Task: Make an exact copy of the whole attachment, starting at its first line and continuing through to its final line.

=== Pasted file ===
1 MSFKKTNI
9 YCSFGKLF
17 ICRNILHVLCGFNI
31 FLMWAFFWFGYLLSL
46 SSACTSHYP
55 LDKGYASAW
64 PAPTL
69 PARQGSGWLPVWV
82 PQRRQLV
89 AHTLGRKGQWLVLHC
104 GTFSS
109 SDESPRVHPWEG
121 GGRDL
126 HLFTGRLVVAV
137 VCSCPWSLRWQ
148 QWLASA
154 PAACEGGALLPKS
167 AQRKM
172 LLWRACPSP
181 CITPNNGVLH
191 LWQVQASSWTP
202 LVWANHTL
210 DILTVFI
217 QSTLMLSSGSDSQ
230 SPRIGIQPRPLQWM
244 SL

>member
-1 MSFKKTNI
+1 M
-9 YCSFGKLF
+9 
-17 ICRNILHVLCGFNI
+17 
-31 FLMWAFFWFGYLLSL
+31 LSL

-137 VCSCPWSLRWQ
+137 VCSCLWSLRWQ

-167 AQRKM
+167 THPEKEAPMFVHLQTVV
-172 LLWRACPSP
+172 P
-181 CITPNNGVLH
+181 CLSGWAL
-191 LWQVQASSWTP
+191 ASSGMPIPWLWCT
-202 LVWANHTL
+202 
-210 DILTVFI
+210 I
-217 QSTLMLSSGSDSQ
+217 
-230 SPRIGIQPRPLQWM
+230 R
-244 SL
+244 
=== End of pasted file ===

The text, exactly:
1 MSFKKTNI
9 YCSFGKLF
17 ICRNILHVLCGFNI
31 FLMWAFFWFGYLLSL
46 SSACTSHYP
55 LDKGYASAW
64 PAPTL
69 PARQGSGWLPVWV
82 PQRRQLV
89 AHTLGRKGQWLVLHC
104 GTFSS
109 SDESPRVHPWEG
121 GGRDL
126 HLFTGRLVVAV
137 VCSCPWSLRWQ
148 QWLASA
154 PAACEGGALLPKS
167 AQRKM
172 LLWRACPSP
181 CITPNNGVLH
191 LWQVQASSWTP
202 LVWANHTL
210 DILTVFI
217 QSTLMLSSGSDSQ
230 SPRIGIQPRPLQWM
244 SL

>member
-1 MSFKKTNI
+1 M
-9 YCSFGKLF
+9 
-17 ICRNILHVLCGFNI
+17 
-31 FLMWAFFWFGYLLSL
+31 LSL

-137 VCSCPWSLRWQ
+137 VCSCLWSLRWQ

-167 AQRKM
+167 THPEKEAPMFVHLQTVV
-172 LLWRACPSP
+172 P
-181 CITPNNGVLH
+181 CLSGWAL
-191 LWQVQASSWTP
+191 ASSGMPIPWLWCT
-202 LVWANHTL
+202 
-210 DILTVFI
+210 I
-217 QSTLMLSSGSDSQ
+217 
-230 SPRIGIQPRPLQWM
+230 R
-244 SL
+244 